Some writers may find the task of world-building daunting. But if you were lucky enough to grow up like Sherman Alexie, George R. R. Martin, even Stephen Colbert (or me), your deep and lengthy experience with Dungeons and Dragons makes the process feel like donning a favorite pair of old jeans. You are already aware, for instance, that magic must have a cost. You understand that occupied cities and territories have governments. You know that money makes the world go ‘round. In short, you’ve been dealing with the minutiae of world-building – other people’s and your own – for so long that’s it’s become almost second nature.

But what if you never played Dungeons and Dragons?

Well, that means you were one of those kids. You know, the ones with actual lives, with friends, with things to do! We D & D fans generally named our orcs and kobolds after you. But let’s suppose that now you’ve seen the light. You never played D & D, but you regret your shortsightedness and would now like advice on how to proceed with this world-building business.
That’ll be 25 gold pieces.
I’m not kidding.
Okay, I am kidding, but it’ll cost you 250 experience points.
Fine; I’ll help you.

Consider the world you live in. It’s a poorly held secret the George R. R. Martin did so when creating his Song of Ice and Fire. The whole “Game of Thrones” universe is famously modelled upon the War of the Roses, between the Yorks/Starks and Lancasters/Lannisters.  This was his skeleton, his framework. From there, for example, Dorne is Spain. Meereen is Cleveland. Kidding. I think. But if, as I said, you do consider the world we live in, you’ll see a veritable checklist of questions to be answered. Questions like: Is there religion? If so, who or what is worshipped and what does this look like? Why does it happen and what, if anything, do the faithful receive in return? If there is religion, are there also non-believers? How are they viewed and/or treated? What does the calendar look like? How many seasons are there? If you have more than one moon, what are tides like? Are there nights of multiple full moons? What is the light quality like on those occasions? I mentioned money earlier. What passes for currency in your world?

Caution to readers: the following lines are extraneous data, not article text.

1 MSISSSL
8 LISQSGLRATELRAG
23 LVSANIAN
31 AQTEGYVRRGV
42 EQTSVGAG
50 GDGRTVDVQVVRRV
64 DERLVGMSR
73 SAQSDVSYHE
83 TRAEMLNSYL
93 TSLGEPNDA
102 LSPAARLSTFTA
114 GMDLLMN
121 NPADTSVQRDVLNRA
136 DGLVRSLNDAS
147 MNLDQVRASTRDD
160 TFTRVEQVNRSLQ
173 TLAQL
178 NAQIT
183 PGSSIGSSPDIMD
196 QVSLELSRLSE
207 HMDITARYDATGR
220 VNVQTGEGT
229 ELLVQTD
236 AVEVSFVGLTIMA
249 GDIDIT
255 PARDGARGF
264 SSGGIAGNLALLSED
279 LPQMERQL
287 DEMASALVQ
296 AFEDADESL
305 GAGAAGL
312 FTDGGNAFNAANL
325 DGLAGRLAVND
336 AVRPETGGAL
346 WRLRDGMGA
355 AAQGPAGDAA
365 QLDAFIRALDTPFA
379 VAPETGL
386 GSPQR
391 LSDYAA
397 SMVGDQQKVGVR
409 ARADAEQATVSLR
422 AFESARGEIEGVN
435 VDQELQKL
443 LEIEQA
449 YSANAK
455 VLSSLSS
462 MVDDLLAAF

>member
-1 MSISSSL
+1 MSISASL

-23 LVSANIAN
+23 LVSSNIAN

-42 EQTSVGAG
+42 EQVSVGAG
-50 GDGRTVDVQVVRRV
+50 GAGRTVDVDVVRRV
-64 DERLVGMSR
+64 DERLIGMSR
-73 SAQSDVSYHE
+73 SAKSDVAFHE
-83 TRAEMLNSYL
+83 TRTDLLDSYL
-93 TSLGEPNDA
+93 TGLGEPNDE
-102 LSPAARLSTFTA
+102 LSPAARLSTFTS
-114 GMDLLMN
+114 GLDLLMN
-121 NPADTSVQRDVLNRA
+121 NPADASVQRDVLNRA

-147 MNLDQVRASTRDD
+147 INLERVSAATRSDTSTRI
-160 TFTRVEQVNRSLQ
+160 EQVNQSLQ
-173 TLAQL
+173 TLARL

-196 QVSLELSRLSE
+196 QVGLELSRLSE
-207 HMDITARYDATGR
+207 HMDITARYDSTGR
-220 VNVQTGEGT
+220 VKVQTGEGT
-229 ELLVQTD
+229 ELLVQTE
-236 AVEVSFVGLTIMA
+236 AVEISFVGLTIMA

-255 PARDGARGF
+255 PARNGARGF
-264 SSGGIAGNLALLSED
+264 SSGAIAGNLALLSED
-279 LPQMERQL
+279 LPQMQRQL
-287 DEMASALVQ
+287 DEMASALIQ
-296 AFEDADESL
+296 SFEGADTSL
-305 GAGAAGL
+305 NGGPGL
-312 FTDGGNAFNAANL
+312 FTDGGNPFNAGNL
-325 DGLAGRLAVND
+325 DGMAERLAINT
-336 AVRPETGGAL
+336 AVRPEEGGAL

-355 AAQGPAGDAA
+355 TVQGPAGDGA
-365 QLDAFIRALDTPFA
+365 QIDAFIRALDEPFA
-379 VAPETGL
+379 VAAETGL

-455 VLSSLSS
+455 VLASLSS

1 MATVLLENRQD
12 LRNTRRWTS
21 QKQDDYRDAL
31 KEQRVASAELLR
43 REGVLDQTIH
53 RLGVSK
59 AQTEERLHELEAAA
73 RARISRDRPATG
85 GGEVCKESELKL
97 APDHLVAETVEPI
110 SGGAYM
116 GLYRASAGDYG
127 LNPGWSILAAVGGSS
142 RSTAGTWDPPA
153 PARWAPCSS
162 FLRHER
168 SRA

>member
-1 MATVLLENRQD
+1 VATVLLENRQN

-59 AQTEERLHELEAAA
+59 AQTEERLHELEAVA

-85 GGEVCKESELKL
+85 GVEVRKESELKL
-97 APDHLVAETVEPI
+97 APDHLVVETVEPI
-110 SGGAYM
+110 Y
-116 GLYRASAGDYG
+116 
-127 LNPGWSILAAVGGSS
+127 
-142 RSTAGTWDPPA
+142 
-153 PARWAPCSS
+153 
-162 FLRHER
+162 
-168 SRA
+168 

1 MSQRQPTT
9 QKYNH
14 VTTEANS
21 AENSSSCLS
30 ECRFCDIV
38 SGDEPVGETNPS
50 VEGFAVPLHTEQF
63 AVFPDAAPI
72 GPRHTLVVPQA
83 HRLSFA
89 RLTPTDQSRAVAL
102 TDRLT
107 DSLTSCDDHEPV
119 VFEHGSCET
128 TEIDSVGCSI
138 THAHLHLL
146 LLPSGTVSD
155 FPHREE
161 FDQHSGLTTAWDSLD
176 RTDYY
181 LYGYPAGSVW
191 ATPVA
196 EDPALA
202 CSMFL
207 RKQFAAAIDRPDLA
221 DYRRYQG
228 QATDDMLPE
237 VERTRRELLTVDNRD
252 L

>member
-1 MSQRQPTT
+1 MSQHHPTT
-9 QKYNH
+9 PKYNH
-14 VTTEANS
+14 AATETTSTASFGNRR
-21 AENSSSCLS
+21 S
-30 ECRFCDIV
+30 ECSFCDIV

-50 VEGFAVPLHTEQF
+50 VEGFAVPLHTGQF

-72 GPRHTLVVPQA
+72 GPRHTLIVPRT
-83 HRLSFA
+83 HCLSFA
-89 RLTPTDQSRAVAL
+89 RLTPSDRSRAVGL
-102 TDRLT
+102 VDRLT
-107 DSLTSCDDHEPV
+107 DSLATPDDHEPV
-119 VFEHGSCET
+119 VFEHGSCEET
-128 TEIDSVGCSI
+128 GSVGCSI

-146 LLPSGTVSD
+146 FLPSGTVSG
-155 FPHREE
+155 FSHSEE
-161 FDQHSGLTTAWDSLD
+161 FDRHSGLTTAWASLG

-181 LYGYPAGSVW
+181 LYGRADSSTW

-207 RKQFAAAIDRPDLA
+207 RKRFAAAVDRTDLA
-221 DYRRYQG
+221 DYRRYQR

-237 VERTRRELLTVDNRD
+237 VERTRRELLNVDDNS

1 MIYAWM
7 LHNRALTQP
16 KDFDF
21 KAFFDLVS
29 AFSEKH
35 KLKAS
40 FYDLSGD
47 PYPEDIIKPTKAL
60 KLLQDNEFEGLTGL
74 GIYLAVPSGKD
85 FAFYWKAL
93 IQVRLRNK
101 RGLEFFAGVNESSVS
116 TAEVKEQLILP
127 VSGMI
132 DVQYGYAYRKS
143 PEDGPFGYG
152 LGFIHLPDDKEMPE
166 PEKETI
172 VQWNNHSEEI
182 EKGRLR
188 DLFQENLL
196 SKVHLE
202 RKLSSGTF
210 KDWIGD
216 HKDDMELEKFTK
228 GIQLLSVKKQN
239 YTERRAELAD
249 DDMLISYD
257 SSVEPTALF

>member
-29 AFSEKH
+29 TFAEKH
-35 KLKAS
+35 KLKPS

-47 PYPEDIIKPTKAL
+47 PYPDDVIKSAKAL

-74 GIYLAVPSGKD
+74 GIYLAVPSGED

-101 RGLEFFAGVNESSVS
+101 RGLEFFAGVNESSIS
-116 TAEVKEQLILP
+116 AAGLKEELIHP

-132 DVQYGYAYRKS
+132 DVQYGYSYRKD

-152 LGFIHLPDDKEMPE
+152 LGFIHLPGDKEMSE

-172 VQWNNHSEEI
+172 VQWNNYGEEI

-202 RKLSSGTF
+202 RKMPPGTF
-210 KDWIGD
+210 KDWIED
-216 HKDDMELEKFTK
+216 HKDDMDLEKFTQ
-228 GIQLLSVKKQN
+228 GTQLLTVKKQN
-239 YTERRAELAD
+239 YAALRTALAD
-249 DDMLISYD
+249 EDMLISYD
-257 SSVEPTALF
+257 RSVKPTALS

Literally everything you encounter in our world can have its fantasy analog, you see? Here, do this exercise:

We have buses, they have…
We have McDonald’s, they have…
We have WWII, they have…
We have Exxon, they have…
We have crack, they have…
We have Cuervo Gold, they have…
We have coffee, they have…
We have Motel 6, they have…
We have football, they have…
We have Westboro Baptist Church, they have…
We have the Red Cross, they have…
We have ATMs, they have…
We have Disneyworld, they have…
We have tornado alley, they have…

Make a game out of it. Play it with your kids. Or your neighbor’s kids. Just don’t offer them candy. But do play it. Answer all the questions you can, and then let your mind loose in your new world. Have at it like a Weight Watcher in a Krispy Kreme!

You will love what you discover.


Thank you, Allan! I am going to use that exercise for my next world-building project. Incidentally, my guest post for Allan is over here at his blog: he wanted me to write about why my tastes in fantasy often *aren't* grimdark/violent, so I did that--although I should add I do really like Allan's series! It's got humor and and a diverse range of characters, which saves it from being all dark all the time. Go check it out.